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After a brief détente, it appears that President Trump and Fed Chairman Jerome Powell, the two individuals with the most influence on the American economy, have resumed verbal barbs – or more accurately, the President has resumed his criticisms of Powell’s handling of monetary policy.

Perhaps this should have been expected, as the President has a long-standing history of criticizing the nation’s central bank. In the latest salvo, Trump was quoted as saying, “We have a gentleman that likes raising interest rates in the Fed. We have a gentleman that loves quantitative tightening in the Fed. We have a gentleman that likes a very strong dollar in the Fed.”

The President continued with a pair of rhetorical questions: “Can you imagine if we left interest rates where they were? If we didn’t do quantitative tightening?” Futures traders are betting that this is precisely how 2019 will pan out, as the minutes of the January 29-30 Federal Open Market Committee meetings (released on February 20) confirmed the Fed’s stance that there are a “variety of considerations that supported a patient approach.”

Speaking of futures traders, those who trade the Dow leaned bearish on Trump’s comments (at least for a few hours):

Courtesy: barchart.com

This is certainly not the President’s first time lashing out against the Federal Reserve, as Trump escalated his assaults on the Fed throughout 2018, both verbally and in his preferred communication medium of tweeting:

Courtesy: @realDonaldTrump, Twitter

The Christmas Eve tweet came towards the end of a year in which Powell and crew had raised U.S. Treasury interest rates four times. The blue-chip stock market indexes, as you may recall, handed investors their first bear market since the financial crisis a decade ago.

Two days prior to the “only problem” tweet, President Trump opined that “it is incredible” that “the Fed is even considering yet another interest rate hike.” It had also been reported that Trump was considering firing Powell, to which the Fed Chairman replied that he wouldn’t leave voluntarily if asked to resign.

Whether the President has the legal authority to fire the Chair of the Federal Reserve isn’t clearly defined: the Federal Reserve Act of 1913 only states that this can be done “for cause,” hence leaving much room for interpretation. But regardless of whether Trump can fire Powell, his verbal onslaught may have the cumulative effect of undermining the Fed’s authority and influence.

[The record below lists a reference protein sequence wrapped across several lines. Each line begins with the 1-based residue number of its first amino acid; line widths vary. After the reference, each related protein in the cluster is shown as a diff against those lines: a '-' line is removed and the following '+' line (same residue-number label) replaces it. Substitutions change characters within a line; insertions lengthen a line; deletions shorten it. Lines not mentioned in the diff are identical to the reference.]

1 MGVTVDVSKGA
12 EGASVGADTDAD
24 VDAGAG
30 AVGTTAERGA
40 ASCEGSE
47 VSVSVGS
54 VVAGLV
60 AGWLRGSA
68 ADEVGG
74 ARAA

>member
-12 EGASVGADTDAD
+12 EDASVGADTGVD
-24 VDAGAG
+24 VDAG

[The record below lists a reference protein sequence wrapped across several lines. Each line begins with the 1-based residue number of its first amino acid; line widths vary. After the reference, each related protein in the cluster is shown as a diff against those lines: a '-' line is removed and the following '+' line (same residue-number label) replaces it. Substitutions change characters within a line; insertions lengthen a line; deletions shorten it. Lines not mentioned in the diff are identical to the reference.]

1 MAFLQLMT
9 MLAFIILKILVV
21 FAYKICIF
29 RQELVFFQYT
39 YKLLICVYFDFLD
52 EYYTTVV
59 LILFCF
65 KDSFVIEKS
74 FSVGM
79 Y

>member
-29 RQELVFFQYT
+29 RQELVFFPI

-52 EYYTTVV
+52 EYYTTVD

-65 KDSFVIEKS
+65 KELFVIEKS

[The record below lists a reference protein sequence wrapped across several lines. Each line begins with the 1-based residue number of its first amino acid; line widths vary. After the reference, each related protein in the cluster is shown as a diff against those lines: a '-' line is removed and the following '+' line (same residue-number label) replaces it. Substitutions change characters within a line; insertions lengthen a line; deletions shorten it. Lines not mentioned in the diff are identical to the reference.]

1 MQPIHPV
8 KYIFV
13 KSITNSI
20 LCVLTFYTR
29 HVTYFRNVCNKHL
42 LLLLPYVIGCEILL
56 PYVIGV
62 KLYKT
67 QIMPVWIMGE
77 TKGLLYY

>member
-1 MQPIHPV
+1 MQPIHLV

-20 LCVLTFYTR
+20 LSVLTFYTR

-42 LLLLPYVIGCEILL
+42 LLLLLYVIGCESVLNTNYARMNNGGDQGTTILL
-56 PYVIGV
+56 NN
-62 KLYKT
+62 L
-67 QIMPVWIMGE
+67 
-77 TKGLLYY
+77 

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That, of course, is assuming that the public and the markets side with Trump over Powell in this fracas. And not everyone is in synch with the President: in a rare bout of harsh criticism from a former Fed Chair, Janet Yellen has said that Trump has “a lack of understanding” of Fed policies and the economy.

For newer market participants, all of this might seem entirely unprecedented, and there are aspects of the current scenario that haven’t been played out before. Still, there are precedents for President-Fed Chair tension, as between Ronald Reagan and Paul Volcker, and prior to that, between Lyndon B. Johnson and William McChesney Martin (which reportedly culminated in a legendary but unilateral shouting match).

Courtesy: ccn.com

Perhaps the current battle is different in that it’s not a few isolated incidents, but an ongoing struggle. And while it appeared in the last FOMC meeting that Powell finally capitulated and shifted dovish, Trump’s latest round of criticism has given the market pause: does the President know something we don’t? Does Powell actually intend to start tightening again?

The Federal Reserve’s not as brutally honest as Trump in their tweets, so it’s hard to know exactly what’s running through Powell’s head at the moment. As for me, I’m going to resist the temptation to alter my investing strategy based on every jab and hook in this ongoing high-stakes dispute.

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